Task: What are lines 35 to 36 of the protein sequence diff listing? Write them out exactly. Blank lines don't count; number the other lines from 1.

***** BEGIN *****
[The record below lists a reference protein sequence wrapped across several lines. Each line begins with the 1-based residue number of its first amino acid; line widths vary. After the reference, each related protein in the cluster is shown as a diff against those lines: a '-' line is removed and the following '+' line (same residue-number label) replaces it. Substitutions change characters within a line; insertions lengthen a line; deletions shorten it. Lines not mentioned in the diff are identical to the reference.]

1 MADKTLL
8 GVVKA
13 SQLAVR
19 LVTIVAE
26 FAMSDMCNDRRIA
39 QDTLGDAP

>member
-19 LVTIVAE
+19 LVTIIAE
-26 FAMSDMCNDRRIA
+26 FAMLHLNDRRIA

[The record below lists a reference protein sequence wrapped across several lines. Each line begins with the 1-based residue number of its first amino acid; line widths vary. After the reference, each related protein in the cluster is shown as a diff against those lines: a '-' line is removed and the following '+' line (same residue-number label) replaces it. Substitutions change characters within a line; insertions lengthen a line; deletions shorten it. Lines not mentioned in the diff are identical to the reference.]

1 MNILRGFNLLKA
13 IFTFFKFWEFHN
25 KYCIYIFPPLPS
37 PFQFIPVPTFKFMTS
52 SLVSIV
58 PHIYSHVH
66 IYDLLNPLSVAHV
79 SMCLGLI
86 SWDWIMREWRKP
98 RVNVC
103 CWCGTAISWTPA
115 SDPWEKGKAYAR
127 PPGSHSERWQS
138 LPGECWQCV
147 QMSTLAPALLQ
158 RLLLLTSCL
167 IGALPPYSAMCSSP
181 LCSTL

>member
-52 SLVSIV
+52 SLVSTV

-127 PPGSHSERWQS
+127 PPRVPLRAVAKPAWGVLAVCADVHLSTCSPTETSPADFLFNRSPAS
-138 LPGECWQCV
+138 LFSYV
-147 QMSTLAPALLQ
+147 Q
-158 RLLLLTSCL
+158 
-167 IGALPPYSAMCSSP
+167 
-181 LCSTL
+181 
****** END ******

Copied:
-127 PPGSHSERWQS
+127 PPRVPLRAVAKPAWGVLAVCADVHLSTCSPTETSPADFLFNRSPAS